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Technological change made Kodak obsolete - there's not much management could do about that. But what really annoys me is how badly Kodak management handled it.

Rather than simply winding down the business and paying cash to shareholders, they ploughed money into developing digital printers and digital cameras; a market with thin margins and where they had very little competitive advantage. It's almost like management couldn't bear the thought of going out of business so they ended up doing something worse - losing more money and THEN going out of business.

I think Microsoft has made a similar mistake. Rather than sitting on it's little nest-egg of Windows and Office and miking the cash until it runs dry, it feels compelled to waste money in areas with no competitive advantage. Bing, Windows Mobile and XBox have all provided a worse return on investment than US treasury bills.




A CEO isn't a banker. A CEO is here to make sure the business lives long and well, so basically he has to trace new paths. Most of the time, it fails.

If Microsoft sat in his little "nest-egg" of basic interpreters there would be no Office and no Windows.


I'll agree with Bing and WinMo, but Xbox? Are you serious? There's one in every teenager's household. It might have cost them a loss to get there, but, if anything, it's an investment for the future—people need to buy games (and accessories, hello Kinect) for their Xboxen.


Perhaps because the product is primarily used by teenagers, brand recognition and long-term loyalty historically hasn't mattered much in the video console industry. For example, the several billion dollars MS sunk into XBox 1 means nothing to the next crop of 14 year olds, who weren't even alive at the time.

Plus, MS has been unable to leverage XBox users into buying Zunes or Windows Phones. I suspect MS's XBox investment will ultimately amount to very little in the long term.


Really? Really? Are you really that shortsighted?

XBox is huge. It's becoming the media center for an American Consumer household. That means paying $60/year just for the "privilege" of watching Netflix in HD through your 360.

Wait 2-3 (or 4 or 5) years where a Windows Phone can play an XBOX 1 game or an XBOX 360 game in your hand. Wait until Microsoft comes up with something like Apple's AirPlay where Windows Phone apps can utilize a full 1080p screen.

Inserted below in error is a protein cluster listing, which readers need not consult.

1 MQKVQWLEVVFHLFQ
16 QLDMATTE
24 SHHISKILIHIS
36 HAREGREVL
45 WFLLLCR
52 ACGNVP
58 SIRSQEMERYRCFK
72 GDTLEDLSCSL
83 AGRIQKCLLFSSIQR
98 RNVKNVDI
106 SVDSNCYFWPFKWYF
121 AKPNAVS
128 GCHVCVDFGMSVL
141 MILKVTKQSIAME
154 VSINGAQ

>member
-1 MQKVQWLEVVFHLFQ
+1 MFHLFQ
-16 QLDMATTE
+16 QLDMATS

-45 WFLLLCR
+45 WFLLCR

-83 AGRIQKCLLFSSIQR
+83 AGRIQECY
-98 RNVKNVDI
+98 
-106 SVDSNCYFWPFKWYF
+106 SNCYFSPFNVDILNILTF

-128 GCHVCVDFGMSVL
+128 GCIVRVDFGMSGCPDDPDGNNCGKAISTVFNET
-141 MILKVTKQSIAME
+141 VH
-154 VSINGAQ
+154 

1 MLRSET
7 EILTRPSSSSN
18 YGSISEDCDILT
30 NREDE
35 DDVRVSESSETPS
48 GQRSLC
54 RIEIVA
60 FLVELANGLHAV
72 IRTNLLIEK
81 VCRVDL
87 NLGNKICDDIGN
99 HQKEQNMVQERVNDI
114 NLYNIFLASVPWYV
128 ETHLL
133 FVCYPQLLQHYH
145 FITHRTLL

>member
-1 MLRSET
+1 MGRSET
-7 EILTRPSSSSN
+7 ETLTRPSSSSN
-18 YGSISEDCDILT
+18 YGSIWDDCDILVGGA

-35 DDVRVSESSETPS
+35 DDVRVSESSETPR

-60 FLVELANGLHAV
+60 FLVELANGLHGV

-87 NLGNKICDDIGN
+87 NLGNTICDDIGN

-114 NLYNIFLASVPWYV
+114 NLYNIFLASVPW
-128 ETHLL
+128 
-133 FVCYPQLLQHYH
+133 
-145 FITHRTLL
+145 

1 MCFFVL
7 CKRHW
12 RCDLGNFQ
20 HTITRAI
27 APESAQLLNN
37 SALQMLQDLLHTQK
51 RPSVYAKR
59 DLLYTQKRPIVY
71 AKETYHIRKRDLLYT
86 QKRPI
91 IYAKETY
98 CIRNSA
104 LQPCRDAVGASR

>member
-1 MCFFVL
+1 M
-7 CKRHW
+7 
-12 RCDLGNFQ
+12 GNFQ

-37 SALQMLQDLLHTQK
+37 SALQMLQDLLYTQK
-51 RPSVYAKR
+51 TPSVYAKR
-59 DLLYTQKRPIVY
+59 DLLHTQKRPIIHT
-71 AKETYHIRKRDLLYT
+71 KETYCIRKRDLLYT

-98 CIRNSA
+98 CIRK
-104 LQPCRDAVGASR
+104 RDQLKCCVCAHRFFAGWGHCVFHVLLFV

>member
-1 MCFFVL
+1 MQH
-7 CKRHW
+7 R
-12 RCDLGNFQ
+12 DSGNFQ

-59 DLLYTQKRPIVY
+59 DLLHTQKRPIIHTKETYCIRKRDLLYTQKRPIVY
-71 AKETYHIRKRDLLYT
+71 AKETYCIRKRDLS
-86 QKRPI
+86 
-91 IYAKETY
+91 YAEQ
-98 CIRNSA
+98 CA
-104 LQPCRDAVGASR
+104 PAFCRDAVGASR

Wait until they integrate more cloud services with the 360. And unveil their own Siri. Or make it so your XBOX 360 can message your phone every time a certain trend on Twitter is mentioned (agent based voice search).

Wait until an entire household of teenagers gets used to talking to their 360 to control it, having it integrate with their phones, and having it manage their social networks and cloud services, AND play some amazing games....

I have a feeling the 360 and the whole Xbox line is going to a very valuable investment and one of MS's cash cows. All of the "convergence" waves Apple is currently riding are also there for Microsoft to ride...


Shortsighted? They've been selling Xboxes for 10 years with almost no upside to date, so I'm certainly not looking at the short term picture. But I'll take your advice to wait for (something), because I'm certainly not buying MSFT in their current state.


Not to mention they hold a large amount of the market at a critical period for lock-in to their ecosystem. If they can make xbox live provide enough compelling features that you lose when switching platforms then they'll keep the current users for a long time.


Kodak was practically the first company that foresaw the arrival of digital cameras, and even built prototypes of them. They just had no idea of how quickly the market place can change. Kodak's switch to digital cameras was planned way before digital cameras were in the market. It was just done too late too slowly.

http://wiki.answers.com/Q/When_was_the_digital_camera_invent...

The first digital cameras for the consumer-level market that worked with a home computer via a serial cable were the Apple QuickTake 100 camera (February 17 , 1994), the Kodak DC40 camera (March 28, 1995), the Casio QV-11 (with LCD monitor, late 1995), and Sony's Cyber-Shot Digital Still Camera (1996).

It's like you are flying a plane and you know there is a mountain ahead of you, and you'll eventually need to climb, so you begin to adjust the plane ready for a climb. Suddenly a cliff appears in front of you and you crash into it.


The Apple QuickTake 100 and 150 were also Kodak designs.


Ironic that Kodak started the technological change that made it obsolete. They invented the digital camera sensor.

Seems like Kodak tried investing the right area but executed very poorly. Cameras are a great business, just look at how well Nikon or Canon are doing. Cinema digital camera market is just rising by RED and recently Canon. Why a company that started and was leading camera sensor technology, OLED displays, with tons of know how of imaging technology ended up turning into selling cheap point and shoots is beyond me.


They started as a consumer comany, indeed they invented consumer photography with the box brownie. So moving away from that was hard.




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